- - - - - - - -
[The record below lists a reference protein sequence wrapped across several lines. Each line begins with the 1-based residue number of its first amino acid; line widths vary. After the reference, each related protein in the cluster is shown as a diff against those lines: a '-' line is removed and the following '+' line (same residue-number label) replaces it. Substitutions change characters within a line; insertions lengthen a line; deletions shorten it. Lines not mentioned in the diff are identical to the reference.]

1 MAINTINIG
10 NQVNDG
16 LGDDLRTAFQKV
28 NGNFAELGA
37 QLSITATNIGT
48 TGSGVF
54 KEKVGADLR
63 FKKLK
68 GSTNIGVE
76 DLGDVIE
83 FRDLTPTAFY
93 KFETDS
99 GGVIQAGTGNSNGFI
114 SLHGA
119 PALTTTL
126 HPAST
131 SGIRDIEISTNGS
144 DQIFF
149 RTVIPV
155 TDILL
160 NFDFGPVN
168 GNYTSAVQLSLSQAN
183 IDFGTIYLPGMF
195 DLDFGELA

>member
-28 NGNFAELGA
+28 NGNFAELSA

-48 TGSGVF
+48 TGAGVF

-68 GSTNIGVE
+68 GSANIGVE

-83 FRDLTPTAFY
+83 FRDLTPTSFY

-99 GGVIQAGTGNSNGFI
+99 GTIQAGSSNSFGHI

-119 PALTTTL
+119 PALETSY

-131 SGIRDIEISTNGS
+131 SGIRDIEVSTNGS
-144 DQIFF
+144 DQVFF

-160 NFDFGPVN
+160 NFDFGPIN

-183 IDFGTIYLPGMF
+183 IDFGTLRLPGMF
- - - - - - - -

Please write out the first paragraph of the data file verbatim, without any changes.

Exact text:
[The record below lists a reference protein sequence wrapped across several lines. Each line begins with the 1-based residue number of its first amino acid; line widths vary. After the reference, each related protein in the cluster is shown as a diff against those lines: a '-' line is removed and the following '+' line (same residue-number label) replaces it. Substitutions change characters within a line; insertions lengthen a line; deletions shorten it. Lines not mentioned in the diff are identical to the reference.]